Dr. Miloslavsky says being an educator enhances one’s work as a clinician. He believes teaching positively affects his ability to be a physician because rheumatologists have to teach their patients about their disease and treatments. “A lot of the skills you use in teaching can transfer to teaching patients and their families,” he says.
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Being around students also helps Dr. Miloslavsky remain fresh and curious—because students often challenge his thinking. “[The students] help me think about things in ways that I may not have thought about before,” he says.
Despite the rewards, many physicians in academic medicine struggle with balancing research, securing grant funding and completing relative value units, while delivering true quality care.
“The constant demands from so many different directions can be exhausting,” Dr. Meissner says. “This [feeling] is compounded by the uncertainty of changes in an evolving healthcare system. As teaching physicians navigate these challenges, it is imperative they remember why they chose this path in the first place.”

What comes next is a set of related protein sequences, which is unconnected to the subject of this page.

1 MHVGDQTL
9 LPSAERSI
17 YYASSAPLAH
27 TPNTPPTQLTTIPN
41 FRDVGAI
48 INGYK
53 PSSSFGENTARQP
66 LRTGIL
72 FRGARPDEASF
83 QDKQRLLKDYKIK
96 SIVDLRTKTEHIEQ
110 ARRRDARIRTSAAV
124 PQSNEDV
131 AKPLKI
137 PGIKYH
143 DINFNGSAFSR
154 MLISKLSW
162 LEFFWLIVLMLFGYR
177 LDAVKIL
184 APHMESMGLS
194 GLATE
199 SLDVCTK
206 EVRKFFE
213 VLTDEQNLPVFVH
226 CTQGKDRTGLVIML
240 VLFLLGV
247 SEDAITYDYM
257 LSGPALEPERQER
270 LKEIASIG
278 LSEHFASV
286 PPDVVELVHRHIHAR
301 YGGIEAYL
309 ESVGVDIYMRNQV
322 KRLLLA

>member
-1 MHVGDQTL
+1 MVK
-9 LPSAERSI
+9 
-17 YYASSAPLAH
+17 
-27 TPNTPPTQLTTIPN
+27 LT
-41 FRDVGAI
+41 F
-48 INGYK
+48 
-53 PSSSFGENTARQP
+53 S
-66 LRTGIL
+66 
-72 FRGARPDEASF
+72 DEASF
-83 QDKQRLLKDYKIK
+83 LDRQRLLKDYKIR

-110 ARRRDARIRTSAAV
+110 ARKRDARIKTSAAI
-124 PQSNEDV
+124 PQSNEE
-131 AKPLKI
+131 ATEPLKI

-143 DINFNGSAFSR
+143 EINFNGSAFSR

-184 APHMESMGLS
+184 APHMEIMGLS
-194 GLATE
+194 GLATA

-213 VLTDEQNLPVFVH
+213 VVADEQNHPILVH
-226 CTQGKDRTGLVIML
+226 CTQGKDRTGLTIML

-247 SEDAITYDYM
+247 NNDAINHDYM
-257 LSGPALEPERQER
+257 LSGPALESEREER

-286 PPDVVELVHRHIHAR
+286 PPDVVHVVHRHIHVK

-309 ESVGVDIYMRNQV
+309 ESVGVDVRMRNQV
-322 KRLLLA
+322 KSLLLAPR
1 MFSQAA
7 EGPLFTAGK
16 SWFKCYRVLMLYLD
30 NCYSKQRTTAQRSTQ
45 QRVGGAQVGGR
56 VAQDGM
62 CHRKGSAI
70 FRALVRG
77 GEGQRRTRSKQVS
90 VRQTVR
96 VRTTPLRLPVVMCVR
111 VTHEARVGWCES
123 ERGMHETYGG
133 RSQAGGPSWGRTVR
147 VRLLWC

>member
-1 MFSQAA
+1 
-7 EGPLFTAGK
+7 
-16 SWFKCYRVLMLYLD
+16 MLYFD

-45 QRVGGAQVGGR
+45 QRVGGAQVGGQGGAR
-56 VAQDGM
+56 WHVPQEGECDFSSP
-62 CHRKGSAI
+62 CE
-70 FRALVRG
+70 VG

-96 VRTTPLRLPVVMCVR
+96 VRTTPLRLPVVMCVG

For Dr. Miloslavsky, the challenge is to continuously improve his teaching skills.
“The field of medical education and the tools that we use to teach constantly change,” he says. “It’s important to watch others teach, try new techniques and challenge yourself to keep your skills sharp and evolving. It can be very beneficial to interact with educators outside of your own division to learn from them and form new collaborations.”
Karen Appold is a medical writer in Pennsylvania.